In the known chip mounter in which a plurality of mounting units are arranged side by side and a printed circuit board is transported through these mounting units, the whole apparatus is liable to be very large and expensive. Further, there is additionally required mechanisms for moving th printed circuit board between successive mounting units. Therefore, the mounting rate is also limited.

In the known chip mounter in which a plurality of mounting heads are selectively used, the apparatus may be made rather small, but the construction of the mounting head assembly becomes quite complicated and the mounting rate low, because the changing of mounting heads requires a relatively long time.

SUMMARY OF THE INVENTION

The present invention has for its object to provide an apparatus for mounting automatically different kinds of chip devices on a printed circuit board at a high speed, while the whole apparatus can be made small in size, simple in construction and low in cost.

According to the invention, an apparatus for mounting automatically chip devices on a printed circuit board comprises

supplying means for supplying chip devices one by one in an upside down fashion in a predetermined order;

chip device feeding means for receiving and holding the chip devices supplied from the chip device supplying means with the aid of a suction force, while the chip devices are held in the upside down fashion, and feeding the chip devices thus held into a first transporting position;

turning over means for receiving the chip device indexed at the first transporting position with the aid of the suction force, turning over the chip device thus held and transporting the chip device into a second transporting position; and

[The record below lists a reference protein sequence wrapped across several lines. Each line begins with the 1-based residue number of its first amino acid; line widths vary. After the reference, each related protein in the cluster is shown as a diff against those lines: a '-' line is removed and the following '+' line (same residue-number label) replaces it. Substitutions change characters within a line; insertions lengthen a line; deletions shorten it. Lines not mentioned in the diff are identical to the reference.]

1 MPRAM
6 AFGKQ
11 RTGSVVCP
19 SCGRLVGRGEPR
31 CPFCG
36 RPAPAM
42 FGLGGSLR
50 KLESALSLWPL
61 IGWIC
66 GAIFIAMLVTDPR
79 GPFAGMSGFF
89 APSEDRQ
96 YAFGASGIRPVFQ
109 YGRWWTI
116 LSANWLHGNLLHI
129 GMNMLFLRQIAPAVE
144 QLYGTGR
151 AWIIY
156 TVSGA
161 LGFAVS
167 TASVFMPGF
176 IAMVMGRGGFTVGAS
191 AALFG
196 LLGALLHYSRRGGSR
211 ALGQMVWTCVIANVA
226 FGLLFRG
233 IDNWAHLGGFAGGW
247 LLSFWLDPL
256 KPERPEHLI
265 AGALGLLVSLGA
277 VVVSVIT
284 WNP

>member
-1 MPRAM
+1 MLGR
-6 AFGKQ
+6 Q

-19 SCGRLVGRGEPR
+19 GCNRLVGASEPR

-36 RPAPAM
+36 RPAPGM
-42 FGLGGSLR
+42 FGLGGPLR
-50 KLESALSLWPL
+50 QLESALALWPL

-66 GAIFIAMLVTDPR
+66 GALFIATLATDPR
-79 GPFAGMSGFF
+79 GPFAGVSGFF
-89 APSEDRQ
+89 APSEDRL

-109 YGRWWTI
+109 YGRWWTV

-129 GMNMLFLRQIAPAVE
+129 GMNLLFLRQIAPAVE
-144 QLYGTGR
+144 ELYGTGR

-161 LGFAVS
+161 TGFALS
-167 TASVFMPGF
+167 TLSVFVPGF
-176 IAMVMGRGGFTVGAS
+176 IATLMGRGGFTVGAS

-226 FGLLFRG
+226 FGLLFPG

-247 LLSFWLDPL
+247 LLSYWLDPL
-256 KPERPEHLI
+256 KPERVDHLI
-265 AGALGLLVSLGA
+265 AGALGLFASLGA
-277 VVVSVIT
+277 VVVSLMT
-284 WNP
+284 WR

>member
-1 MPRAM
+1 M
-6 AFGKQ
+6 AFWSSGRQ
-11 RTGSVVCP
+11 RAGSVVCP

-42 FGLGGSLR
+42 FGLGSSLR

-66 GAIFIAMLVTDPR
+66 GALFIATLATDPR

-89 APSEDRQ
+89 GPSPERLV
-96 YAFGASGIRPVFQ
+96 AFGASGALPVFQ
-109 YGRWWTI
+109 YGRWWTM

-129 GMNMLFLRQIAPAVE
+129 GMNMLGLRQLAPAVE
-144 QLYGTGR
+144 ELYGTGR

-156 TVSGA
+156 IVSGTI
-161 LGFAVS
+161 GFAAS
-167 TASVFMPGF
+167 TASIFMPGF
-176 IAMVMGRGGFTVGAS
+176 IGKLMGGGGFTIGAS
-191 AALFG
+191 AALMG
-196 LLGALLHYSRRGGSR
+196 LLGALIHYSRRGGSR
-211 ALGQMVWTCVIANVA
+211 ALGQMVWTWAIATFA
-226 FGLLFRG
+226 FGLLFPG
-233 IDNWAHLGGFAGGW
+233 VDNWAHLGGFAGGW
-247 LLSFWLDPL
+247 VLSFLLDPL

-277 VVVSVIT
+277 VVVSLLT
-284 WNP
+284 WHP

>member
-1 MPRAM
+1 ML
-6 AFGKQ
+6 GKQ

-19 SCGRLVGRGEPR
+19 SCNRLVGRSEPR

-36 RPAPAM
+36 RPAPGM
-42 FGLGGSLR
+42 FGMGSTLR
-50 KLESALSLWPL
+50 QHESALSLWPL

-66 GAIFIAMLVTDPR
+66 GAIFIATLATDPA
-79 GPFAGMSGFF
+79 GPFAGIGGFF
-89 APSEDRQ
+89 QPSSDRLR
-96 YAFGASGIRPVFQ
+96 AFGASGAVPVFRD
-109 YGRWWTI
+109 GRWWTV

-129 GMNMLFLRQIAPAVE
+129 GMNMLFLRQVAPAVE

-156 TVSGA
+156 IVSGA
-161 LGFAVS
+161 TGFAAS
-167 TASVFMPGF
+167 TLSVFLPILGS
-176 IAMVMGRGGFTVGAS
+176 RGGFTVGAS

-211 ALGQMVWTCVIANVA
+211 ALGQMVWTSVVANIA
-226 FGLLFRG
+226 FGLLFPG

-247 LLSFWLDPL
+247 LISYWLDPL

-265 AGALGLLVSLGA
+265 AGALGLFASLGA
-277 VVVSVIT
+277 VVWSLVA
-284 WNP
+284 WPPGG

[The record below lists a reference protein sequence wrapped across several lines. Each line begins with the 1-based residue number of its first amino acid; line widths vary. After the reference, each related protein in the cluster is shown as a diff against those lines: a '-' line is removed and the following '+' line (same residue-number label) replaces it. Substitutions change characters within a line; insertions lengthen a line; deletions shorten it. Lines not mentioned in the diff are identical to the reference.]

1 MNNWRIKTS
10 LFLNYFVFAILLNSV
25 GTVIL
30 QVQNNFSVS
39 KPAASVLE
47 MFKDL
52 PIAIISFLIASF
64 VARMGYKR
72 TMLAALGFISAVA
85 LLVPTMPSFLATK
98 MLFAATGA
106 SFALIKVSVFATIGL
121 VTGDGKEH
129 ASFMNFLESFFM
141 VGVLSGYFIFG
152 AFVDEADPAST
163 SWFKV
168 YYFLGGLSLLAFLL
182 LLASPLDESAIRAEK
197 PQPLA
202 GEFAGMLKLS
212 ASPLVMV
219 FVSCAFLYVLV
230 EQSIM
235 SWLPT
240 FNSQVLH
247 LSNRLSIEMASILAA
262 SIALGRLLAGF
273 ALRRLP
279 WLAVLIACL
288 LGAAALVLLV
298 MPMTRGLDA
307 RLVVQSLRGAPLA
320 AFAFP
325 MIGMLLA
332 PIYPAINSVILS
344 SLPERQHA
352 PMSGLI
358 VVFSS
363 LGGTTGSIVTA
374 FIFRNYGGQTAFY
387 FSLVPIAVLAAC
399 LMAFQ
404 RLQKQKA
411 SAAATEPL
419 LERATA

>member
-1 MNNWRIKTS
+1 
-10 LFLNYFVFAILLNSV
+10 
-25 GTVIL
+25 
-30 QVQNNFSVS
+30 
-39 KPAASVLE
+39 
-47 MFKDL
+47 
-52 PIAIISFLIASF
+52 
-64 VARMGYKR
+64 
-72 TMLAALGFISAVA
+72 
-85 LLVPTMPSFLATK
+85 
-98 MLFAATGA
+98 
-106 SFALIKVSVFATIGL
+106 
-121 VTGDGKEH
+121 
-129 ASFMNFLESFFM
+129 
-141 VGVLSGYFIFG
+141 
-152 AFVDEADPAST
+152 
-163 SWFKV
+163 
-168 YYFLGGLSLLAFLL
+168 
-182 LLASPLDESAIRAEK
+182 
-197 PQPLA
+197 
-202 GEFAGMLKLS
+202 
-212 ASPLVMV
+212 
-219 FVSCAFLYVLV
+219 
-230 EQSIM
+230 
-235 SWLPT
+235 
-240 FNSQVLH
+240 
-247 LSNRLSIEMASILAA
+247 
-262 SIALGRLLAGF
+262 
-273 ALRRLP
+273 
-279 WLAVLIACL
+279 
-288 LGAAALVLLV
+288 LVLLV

mounting means for receiving the chip device indexed at the second transporting position with the aid of the suction force, transporting the chip device thus held on a printed circuit board at a predetermined position thereof and placing the chip device on the printed circuit board.

BRIEF DESCRIPTION OF THE DRAWINGS

FIG. 1 is a schematic plan view showing the principal construction of an embodiment of the automatic chip mounter according to the invention;

FIG. 2 is a perspective view depicting a tape unit;

FIGS. 3A and 3B are plan and side views, respectively illustrating the chip device supplying and feed units;

FIGS. 4A to 4D show the construction of the tape unit mounting unit;

FIG. 5 is a perspective view of the tape unit driving unit;

FIGS. 6 and 7 are front and side views illustrating the detailed construction of the tape unit driving device;

FIG. 8 is a side view showing the one-shot unit;

FIGS. 9A and 9B are plan and cross sectional views representing the carrier;

FIGS. 10A and 10B are plan and cross sectional views, respectively showing the assembly of the carriers and chain;

FIG. 11 is a perspective view illustrating the chain driving unit;